One of the most versatile balls I’ve ever used with a great core/coverstock match.
After rolling the RipR for several months using a range of surfaces, what stands out about this ball is the versatility of the coverstock and one of the best, perhaps the best, core-to-coverstock match I’ve encountered.
My RipR was 15 pounds, 5 ounces out of the box with 1.7 ounces to top weight and 4.5” pin. It’s drilled 45x4.5”x40, which is close to my dual angle layout sweet spot. After rolling the RipR for a few games, a P2 gradient line balance hole was added to maintain the reaction and flare; no fine tuning needed. First impressions were, “this ball gets exceptional length at the box P4000-grit Siaair finish and is more forgiving with minor release variances than other asymmetrical balls I’ve used." I was a little skeptical that the RipR was really a “super cover” ball as I was expecting it to read earlier on the aggressive HPL surface. The RipR was not as borderline flippy as is my Craze at P4000 but it was certainly close.
The next surface I tried was four sides of P1000 Abralon followed by four sides of P2000 Abralon. This change was my first indication of how special the RipR coverstock truly is in that the coverstock seems to magnify surface changes. Whereas the RipR and Craze were similar at P4000, the RipR at P2000 was closer to my Craze at P1000 in reaction and every bit as strong as my mania at P2000. Even at P2000 on HPL, the RipR had easy length but a more pronounced late midlane reaction with excellent continuation through the backend and pin deck.
As winter settled in and the ambient temperature in the local bowling centers decreased, conditioner evaporation decreased and the patterns played longer with higher volume. The mania at P1000 was becoming a beast in matching up on Pro Anvilane (though a little too much on HPL), so I decided to add more surface to the RipR: P500 Abralon on four sides followed by P1000 Abralon on four sides. Again, the change in surface seemed to be magnified. The RipR was strong on a 41’ blue pattern but was equal to the mania on HPL and Pro Anvilane. The RipR’s shot shape was different in that it still was able to get down the lane with uncanny length and make a strong move at the second transition. The mania covered as many boards but with a different shot shape; a couple of boards strong in the midlane and a board or so less on the backend.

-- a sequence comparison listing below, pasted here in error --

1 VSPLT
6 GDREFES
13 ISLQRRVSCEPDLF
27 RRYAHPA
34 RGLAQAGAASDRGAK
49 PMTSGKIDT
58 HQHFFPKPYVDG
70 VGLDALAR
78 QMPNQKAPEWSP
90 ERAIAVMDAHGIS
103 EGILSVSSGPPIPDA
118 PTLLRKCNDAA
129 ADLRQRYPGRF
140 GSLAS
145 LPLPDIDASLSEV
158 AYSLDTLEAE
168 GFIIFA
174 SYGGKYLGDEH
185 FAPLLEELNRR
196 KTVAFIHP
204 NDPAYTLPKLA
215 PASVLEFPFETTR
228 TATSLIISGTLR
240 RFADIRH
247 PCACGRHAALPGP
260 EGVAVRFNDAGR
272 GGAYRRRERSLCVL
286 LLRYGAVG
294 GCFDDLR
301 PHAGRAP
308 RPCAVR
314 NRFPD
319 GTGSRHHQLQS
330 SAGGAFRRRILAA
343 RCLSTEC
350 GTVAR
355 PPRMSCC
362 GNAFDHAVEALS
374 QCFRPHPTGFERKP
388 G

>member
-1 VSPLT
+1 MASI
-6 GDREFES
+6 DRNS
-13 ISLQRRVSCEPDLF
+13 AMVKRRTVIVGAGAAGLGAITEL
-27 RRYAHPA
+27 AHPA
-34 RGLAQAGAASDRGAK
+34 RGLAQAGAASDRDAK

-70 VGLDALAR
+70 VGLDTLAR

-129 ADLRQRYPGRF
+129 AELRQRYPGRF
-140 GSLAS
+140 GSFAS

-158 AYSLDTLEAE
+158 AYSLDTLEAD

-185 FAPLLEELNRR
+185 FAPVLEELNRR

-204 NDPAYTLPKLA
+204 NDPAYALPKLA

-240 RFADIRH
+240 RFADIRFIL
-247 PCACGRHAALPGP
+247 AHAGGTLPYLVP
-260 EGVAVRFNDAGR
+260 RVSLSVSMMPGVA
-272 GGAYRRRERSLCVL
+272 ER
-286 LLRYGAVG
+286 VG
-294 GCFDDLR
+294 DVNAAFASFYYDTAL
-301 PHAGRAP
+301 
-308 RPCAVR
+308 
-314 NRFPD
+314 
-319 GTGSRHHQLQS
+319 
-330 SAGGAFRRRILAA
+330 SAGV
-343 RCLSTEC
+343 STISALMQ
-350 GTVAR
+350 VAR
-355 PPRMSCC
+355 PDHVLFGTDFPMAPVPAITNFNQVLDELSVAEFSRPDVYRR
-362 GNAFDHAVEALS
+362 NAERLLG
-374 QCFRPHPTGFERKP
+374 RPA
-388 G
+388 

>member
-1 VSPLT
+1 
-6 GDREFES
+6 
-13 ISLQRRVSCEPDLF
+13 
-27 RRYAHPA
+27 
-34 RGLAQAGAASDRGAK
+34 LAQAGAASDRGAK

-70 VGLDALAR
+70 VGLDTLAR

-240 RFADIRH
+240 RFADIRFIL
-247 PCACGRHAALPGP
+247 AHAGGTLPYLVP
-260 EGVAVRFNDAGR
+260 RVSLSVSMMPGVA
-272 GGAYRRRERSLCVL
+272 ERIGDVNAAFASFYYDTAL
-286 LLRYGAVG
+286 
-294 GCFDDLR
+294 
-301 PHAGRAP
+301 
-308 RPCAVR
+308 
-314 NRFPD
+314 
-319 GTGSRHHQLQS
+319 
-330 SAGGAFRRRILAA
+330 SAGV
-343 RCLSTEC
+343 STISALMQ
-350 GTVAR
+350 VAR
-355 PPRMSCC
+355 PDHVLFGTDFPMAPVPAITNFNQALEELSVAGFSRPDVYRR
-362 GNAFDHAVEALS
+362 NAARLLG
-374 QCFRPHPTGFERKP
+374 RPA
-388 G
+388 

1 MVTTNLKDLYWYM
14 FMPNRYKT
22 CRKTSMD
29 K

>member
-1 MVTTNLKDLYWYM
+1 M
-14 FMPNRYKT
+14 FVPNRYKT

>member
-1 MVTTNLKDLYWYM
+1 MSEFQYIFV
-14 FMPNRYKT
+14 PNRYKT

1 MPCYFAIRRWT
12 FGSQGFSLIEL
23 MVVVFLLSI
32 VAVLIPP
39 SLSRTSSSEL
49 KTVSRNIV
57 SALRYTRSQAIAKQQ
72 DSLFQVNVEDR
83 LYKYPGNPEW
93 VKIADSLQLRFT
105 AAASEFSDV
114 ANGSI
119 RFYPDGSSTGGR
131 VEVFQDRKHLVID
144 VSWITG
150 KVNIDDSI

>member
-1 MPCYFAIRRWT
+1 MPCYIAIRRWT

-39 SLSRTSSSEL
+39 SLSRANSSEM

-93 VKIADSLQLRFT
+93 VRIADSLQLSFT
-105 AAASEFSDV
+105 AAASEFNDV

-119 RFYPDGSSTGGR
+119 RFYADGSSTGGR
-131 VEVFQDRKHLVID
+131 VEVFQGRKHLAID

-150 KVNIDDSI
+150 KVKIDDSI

Recently, I’ve had good success with my Craze by taking the surface down to P500 Abralon on four sides followed by Rough Buff compound: Excellent length and strong backend response even with carrydown. Perhaps the RipR would respond well to this surface? You betcha’! The RipR at P500 Abralon, four sides, followed by four sides of Rough Buff gets excellent length on HPL , Anvilane and Pro Anvilane, with terrific response and carry on the back end. A big plus with this surface is that I am able to use the RipR for several games with few line adjustments. I’m able to play outside the track with good recovery, down the track for a couple of games, followed by moving deeper inside while bumping the track at the breakpoint with near equal carry and success with strong recovery at the breakpoint. Teammates on two leagues call my RipR, “The Chameleon” as it is capable of several different personalities and shot shapes.
Reaction Longevity: Very Good at P4000, Excellent at P2000, Very Good at P1000, Good at P500, Fair at P500 followed by Rough Buff. (Consider reapplying Rough Buff after nine games or so to retain backend reaction through carrydown.)
My perception is that Morich balls using the EZRev cores had evolved to a point that the core dominated the coverstock which was amplified by those who drill standard layouts in balls without consideration of axis points, rotation and tilt. The newer Morich balls (Frenzy, Craze, mania, RipR and Perpetual Motion) have excellent core to coverstock matches that really shine when the layout is in tune with the bowler’s measurables but are forgiving enough to work well for those who slap on a label-leverage layout without regard to bowler variances.
The RipR is an excellent benchmark ball and is capable of covering multiple spots in your league or tournament arsenal. The RipR along with the Perpetual Motion make a truly versatile two-ball arsenal. For a three-ball Morich arsenal, I’d consider a mania, RipR and Perpetual Motion.
In comparing the RipR to other manufacturer’s bowling balls, I see the RipR as close to the Ebonite Mission 2.0 (but more versatile), and stronger but with a similar shot shape as the Hammer Taboo.
Weight: 15 lbs
PAP: 4.25" over, 0.25" down
Ball Speed: 18 mph, 16 mph down lane
RPM: 315 rpm (300 to 330 rpm range)
Axis Rotation: 45 to 70 degrees (usually ~50 degrees)
Axis Tilt: 19 degrees
MoRich Mania, RipR, Craze, Perpetual Motion, MOjave
LM Black Pearl, Xtreme Damage, The New Standard, MoRich Spare Ball
Edited on 2/18/2011 at 0:18 AM
Edited on 2/19/2012 at 5:33 PM